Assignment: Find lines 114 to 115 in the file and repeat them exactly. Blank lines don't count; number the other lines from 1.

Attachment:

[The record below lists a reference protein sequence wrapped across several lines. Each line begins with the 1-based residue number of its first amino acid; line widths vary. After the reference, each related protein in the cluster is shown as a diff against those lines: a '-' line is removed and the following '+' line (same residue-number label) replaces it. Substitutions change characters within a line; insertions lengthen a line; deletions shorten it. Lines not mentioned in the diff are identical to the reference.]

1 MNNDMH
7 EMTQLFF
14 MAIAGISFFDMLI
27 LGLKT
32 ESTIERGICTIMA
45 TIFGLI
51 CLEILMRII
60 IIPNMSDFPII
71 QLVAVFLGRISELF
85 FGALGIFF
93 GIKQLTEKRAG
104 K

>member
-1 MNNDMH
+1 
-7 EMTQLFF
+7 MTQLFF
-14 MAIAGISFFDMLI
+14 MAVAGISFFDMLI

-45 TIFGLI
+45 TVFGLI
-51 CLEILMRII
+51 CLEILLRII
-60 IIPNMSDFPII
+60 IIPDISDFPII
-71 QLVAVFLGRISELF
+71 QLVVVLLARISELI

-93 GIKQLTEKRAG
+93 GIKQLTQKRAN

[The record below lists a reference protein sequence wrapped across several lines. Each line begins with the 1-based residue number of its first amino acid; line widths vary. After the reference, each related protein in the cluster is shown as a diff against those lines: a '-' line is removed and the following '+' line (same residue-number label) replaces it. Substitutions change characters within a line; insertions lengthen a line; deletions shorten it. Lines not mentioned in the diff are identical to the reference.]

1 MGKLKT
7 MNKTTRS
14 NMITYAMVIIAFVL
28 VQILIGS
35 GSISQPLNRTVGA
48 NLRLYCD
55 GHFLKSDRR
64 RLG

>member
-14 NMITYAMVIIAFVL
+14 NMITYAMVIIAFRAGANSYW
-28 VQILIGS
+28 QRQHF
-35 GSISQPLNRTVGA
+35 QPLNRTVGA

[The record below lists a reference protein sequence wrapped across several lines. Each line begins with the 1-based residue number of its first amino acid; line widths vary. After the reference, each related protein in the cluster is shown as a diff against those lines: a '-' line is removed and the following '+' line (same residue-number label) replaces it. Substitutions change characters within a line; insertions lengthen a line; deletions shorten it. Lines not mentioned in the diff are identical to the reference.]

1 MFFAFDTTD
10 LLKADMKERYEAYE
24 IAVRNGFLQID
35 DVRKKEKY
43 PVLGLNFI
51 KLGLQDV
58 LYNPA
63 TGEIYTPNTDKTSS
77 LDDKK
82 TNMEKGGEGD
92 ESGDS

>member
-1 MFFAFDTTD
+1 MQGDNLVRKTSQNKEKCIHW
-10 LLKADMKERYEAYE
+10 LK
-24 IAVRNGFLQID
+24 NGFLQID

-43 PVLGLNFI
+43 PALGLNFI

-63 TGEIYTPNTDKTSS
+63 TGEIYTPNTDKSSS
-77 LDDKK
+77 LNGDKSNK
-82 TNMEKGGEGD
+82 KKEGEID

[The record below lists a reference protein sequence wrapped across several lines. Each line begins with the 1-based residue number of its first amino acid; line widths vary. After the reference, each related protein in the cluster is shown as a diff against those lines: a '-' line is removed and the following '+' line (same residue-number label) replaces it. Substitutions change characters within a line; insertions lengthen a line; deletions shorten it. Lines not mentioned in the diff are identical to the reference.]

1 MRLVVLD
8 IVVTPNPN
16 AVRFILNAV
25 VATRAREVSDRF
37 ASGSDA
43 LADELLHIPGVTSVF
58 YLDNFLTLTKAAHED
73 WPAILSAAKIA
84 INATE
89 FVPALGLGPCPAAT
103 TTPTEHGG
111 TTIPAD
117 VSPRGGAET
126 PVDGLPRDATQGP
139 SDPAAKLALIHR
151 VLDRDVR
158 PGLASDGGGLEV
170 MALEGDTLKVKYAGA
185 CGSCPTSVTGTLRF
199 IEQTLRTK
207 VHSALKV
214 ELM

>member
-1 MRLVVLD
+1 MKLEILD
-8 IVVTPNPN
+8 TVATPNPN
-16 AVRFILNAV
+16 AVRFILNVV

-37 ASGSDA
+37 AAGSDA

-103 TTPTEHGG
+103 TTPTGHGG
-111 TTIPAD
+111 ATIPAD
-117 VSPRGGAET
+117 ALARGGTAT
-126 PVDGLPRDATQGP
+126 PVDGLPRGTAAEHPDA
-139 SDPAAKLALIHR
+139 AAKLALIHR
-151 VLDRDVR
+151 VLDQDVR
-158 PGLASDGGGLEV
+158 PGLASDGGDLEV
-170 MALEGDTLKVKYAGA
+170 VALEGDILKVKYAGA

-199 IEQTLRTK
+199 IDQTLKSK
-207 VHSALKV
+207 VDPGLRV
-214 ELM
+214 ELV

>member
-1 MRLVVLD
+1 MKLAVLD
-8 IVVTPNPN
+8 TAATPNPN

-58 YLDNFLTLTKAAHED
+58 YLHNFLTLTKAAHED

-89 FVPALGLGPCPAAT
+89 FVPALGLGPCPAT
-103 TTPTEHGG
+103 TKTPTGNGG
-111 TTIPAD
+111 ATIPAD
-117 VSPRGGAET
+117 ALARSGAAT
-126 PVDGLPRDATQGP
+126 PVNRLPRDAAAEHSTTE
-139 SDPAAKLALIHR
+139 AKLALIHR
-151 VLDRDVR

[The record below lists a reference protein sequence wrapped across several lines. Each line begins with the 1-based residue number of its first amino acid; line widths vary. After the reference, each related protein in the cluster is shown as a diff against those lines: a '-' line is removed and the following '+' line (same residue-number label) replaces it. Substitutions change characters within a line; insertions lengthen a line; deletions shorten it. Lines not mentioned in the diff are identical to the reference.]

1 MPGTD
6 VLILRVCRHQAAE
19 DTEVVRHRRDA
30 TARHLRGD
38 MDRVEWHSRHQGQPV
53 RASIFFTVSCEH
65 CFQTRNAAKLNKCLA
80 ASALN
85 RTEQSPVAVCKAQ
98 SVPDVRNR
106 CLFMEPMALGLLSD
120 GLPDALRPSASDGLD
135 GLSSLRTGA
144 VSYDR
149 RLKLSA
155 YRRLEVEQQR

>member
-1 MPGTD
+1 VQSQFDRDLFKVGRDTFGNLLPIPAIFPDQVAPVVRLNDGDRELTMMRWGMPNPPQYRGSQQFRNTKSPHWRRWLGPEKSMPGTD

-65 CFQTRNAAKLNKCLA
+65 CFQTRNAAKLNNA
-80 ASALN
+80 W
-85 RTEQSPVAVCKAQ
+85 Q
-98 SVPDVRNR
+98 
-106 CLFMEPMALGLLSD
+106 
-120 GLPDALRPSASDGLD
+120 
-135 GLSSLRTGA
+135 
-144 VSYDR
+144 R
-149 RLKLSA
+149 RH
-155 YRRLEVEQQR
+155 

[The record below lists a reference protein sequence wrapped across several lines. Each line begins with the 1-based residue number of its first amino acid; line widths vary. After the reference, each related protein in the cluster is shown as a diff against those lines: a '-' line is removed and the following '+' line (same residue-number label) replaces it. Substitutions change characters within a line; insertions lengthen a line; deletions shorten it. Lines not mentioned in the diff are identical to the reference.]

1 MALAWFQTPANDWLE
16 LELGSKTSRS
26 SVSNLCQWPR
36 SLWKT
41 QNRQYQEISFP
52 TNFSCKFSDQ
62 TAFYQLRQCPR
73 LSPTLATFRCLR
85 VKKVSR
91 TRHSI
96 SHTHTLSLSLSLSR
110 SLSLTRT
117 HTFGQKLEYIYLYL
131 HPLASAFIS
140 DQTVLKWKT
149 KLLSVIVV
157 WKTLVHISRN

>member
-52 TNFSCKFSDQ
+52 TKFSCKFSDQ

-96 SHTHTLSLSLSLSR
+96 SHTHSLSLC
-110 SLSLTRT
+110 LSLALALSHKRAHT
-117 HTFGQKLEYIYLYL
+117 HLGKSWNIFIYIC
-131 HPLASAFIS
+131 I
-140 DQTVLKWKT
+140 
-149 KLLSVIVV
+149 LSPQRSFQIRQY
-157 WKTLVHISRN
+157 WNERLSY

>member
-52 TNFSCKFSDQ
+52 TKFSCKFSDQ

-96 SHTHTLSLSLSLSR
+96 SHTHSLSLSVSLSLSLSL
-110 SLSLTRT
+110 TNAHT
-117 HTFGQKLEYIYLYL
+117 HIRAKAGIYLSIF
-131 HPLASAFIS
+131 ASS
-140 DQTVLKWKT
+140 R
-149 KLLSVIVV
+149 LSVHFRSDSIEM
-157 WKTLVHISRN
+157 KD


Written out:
-139 SDPAAKLALIHR
+139 AAKLALIHR